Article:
BOOK subsisting between the courts of Petersburg, XVII. Vienna, and Berlin, not meeting with encou


ragement from England, perished in embryo*.

The situation of the Scandinavian courts yet remains to be described. Frederick V. king of Denmark had departed this life in January 1766. He was a just, wise, and beneficent prince; the friend and father of his subjects, by whom he was beloved with unfeigned ardor, and who bedewed his monument with the tears of gratitude and affection. He was succeeded by his son Christian VII. who in a few months after his accession espoused the princess Carolina Matilda, youngest sister of the king of England. Soon after this marriage the young monarch left his kingdom, actuated by a restless and roving desire of visiting foreign countries. In the year 1768 he arrived in England, where he was en

*This is a fact well known in France, and mentioned by several French writers. In Mr. Burke's Memorial on the state of affairs, A. D. 1791, he confirms their testimony in the following terms: To my certain knowledge, if Great Britain had at that time been willing to concur in preventing the execution of a project so dangerous in the example, even exhausted as France then was by the preceding war, she would at every risk have taken an active part in this business. But a languor with regard to so remote an interest, and the principles and passions which were then strongly at work at home, were the causes why Great Britain would not give France any encouragement in such an enterprise."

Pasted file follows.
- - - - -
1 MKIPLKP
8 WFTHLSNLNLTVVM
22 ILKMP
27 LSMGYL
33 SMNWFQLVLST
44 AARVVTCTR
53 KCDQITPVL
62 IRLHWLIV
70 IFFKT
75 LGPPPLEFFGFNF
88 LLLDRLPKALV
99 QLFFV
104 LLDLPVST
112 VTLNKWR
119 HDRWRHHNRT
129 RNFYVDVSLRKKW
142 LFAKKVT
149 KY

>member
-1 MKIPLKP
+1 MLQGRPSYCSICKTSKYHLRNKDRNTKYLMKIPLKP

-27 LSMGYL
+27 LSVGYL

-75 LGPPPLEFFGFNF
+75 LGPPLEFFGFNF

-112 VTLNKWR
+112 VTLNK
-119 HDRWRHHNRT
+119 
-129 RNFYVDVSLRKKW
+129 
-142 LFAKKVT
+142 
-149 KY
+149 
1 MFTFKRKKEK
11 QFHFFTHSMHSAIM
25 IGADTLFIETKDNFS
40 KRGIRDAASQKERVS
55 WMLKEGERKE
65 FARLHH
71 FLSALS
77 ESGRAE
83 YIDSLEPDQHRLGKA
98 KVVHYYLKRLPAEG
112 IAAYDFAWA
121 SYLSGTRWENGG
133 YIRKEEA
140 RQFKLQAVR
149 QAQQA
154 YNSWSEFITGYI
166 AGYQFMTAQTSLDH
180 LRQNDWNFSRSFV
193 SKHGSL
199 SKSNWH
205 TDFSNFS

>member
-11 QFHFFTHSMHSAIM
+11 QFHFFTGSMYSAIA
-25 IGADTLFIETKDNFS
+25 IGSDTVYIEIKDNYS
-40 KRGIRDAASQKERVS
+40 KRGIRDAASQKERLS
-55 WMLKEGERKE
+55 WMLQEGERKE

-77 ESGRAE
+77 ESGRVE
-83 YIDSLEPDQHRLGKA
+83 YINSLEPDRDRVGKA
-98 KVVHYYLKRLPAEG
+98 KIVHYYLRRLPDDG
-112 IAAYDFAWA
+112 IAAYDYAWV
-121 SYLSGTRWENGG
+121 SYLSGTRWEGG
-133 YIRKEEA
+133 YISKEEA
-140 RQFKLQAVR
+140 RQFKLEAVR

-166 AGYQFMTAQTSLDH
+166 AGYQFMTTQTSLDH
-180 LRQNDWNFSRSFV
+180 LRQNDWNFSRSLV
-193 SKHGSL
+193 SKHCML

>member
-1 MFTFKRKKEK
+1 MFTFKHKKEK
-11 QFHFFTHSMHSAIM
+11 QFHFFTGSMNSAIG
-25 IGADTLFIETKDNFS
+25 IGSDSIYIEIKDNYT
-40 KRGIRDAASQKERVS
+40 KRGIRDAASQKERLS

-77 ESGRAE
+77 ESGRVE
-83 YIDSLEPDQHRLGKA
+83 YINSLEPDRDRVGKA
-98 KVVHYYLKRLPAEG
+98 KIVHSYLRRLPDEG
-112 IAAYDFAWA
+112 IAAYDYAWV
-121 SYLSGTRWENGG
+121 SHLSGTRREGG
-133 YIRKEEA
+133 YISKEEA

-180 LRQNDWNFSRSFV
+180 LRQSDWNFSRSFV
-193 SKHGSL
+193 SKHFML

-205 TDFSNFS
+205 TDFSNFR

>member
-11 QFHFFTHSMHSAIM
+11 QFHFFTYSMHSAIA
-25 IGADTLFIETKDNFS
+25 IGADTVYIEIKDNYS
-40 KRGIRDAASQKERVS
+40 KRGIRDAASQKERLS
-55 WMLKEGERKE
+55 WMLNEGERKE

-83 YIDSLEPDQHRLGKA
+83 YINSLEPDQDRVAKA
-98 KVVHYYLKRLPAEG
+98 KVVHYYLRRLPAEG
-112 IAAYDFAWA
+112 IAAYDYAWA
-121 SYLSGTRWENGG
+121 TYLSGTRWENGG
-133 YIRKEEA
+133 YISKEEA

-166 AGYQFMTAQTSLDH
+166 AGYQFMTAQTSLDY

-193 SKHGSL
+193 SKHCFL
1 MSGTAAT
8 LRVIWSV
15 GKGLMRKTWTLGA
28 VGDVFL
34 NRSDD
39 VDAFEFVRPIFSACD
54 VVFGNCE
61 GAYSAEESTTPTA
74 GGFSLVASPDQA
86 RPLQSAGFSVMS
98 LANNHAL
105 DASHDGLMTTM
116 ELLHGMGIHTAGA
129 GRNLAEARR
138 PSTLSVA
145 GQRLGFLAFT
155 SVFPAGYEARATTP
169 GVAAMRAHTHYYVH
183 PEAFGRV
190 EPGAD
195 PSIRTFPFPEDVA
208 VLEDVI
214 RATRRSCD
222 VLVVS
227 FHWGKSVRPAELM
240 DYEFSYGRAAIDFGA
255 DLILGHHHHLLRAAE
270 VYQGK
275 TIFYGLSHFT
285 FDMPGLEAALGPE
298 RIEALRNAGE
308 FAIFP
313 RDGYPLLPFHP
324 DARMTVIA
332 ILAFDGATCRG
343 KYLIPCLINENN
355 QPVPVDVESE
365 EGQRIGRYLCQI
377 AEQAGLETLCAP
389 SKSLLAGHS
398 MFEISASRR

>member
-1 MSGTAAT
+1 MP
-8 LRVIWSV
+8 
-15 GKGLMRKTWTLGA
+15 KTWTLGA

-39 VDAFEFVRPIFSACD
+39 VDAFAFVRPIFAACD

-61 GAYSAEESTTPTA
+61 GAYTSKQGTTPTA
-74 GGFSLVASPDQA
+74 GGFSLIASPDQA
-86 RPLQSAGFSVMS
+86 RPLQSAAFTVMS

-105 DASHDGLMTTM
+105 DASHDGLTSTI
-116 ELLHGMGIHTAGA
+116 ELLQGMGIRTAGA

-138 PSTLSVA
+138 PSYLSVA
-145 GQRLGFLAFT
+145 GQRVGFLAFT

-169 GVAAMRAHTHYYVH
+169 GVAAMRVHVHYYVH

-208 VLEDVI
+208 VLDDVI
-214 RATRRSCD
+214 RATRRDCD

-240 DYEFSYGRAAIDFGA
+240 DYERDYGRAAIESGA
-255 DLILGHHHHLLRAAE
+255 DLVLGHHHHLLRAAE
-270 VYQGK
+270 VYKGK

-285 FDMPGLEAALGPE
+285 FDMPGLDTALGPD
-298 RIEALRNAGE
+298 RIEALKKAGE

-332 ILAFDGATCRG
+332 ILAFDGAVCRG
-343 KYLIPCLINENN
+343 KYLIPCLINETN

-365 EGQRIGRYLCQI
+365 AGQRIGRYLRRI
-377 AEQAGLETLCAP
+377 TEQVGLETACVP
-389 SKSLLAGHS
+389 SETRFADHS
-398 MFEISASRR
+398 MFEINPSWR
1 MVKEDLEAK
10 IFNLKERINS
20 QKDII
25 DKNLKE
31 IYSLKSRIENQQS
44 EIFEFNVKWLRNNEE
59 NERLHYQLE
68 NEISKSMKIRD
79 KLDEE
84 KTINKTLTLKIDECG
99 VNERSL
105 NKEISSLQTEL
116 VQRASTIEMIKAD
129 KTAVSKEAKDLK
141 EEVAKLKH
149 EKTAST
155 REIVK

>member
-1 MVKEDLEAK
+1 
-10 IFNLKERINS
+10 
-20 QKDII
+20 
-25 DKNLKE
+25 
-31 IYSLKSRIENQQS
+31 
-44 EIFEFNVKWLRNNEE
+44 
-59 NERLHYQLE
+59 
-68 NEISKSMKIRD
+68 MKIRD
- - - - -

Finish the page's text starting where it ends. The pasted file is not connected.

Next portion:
tertained with great magnificence; whence he BOOK passed into France and Germany, and did not return to his dominions till the following year. The apparent weakness and incapacity of the king, on his assuming the reins of government, sufficiently demonstrated that he had gained no valuable accession of knowledge by his late travels. A certain German physician, of the name. of Struensee, who had attended the king abroad, had acquired the entire ascendancy over him, and being created a count, was placed at the head of affairs; the ministers of the late king, counts Bernstorf, Holke, &c. being previously disgraced. With the rash presumption incident to sudden and unmerited prosperity, this man attempted to introduce many innovations into the government and police of the kingdom, by which he made himself universally odious. The very high favor in which he evidently stood with the queen also gave rise to imputations little to the advantage of her majesty's character. At length, by an unexpected and extraordinary court-revolution, conducted by the queen dowager and her son prince Frederick, Struensee and his principal partisans were arrested under the sanction of a warrant compulsorily signed by the king. The queen herself was committed close prisoner to the castle of Cronenburg, January 1772. In the sequel, Struensee suffered on a